So what is Christmas really about these days? We need to face the truth. Christmas has become a reason to buy stuff for people we know, much of which they neither particularly need nor want. This giving is often done at the expense of the poor who need things like food to avoid hunger or money to live in some place bigger than a cardboard box. Perhaps due to this incongruity, as my daughter and I assembled our Christmas tree this year, instead of putting Bing Crosby on the stereo system, we put on Bob Rivers‘ CD of Chipmunks Roasting on an Open Fire instead.

Bob Rivers is a radio personality on KZOK in Seattle, Washington. This present, thoughtfully given to us some years back by my irreverent and atheist brother Tom, is the perfect rejoinder to our overly commercialized Christmas season. It is actually one of a number of Bob Rivers’ irreverent Christmas CDs. You can order these CDs from his web site. Finally, you can laugh along to new lyrics to those Christmas carols so burned into your brain you wish you could purge them but cannot.

Given the recently released Chipmunks movie, Chipmunks Roasting on an Open Fire is especially relevant this year. I do not know about you, but I hate those damned animated chipmunks. I hated them even when I was a small child. They were even more annoying than that prancing and singing purple dinosaur I had to endure when my daughter was growing up and whose name I loathe to repeat. Few images conjure up more delight in me than having those three chipmunks dripping in barbeque sauce over a hot hibachi. Yet, as delightful as this song is, the most apropos for the season was actually Christmas Money (sung to the tune of Money, That’s What I Want), which hilariously summarizes the mindless greed of the holidays. On the Bob Rivers’ web site, you can listen to samples from this CD.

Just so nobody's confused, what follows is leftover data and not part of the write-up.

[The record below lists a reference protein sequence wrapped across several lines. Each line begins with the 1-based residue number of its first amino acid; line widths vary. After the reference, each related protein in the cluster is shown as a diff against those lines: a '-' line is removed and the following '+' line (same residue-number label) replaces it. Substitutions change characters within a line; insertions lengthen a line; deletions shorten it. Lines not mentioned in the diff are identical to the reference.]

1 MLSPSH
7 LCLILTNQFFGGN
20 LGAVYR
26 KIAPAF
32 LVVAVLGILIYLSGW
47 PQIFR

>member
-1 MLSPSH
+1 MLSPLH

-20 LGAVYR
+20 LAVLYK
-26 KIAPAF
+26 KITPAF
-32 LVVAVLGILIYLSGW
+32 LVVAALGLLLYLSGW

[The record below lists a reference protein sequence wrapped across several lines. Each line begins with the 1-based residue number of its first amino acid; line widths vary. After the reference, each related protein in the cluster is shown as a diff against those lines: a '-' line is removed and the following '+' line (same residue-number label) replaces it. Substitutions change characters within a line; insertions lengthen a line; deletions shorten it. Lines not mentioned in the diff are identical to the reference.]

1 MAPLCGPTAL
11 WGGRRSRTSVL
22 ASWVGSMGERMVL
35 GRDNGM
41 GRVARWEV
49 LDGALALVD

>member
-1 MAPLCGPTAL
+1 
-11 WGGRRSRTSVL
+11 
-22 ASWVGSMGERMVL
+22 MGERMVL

Chipmunks Roasting on an Open Fire is bawdy, hilarious, irreverent and helps put our whole strange modern manifestation of Christmas season into its proper place. Bob Rivers must have good connections in the Seattle area because he gets some amazing imitators for famous singers. For example, he highlights a singer who imitates Karen Carpenter so well that it is as if she is still alive. Other songs ring surprisingly true. Homeless for the Holidays, for example, captures quite well the true feelings many of us have toward the homeless, given how we tend to ignore them except for during the holiday season. Decorations, sung to a Beach Boys’ Good Vibrations song, parodies our excessiveness with Christmas lights. Pokemon (sung to the tune of Tidings of Comfort and Joy) hilariously makes fun at the craziness of getting your kid that impossible to find toy for Christmas.

Every song is hilarious. Of course, you cannot get these songs for free, at least not legally. However, if you shell out $13.98 on Bob River’s web site you can get it as well as purchase many of his other likely hilarious musical parodies.

It is wrong to be evil during the Christmas season, but in my mind, it is okay to be a bit naughty. Next year, let loose the phoniness and sanctimoniousness of the season. Fill yourself with irreverent holiday mirth instead by listening to Chipmunks Roasting on an Open Fire.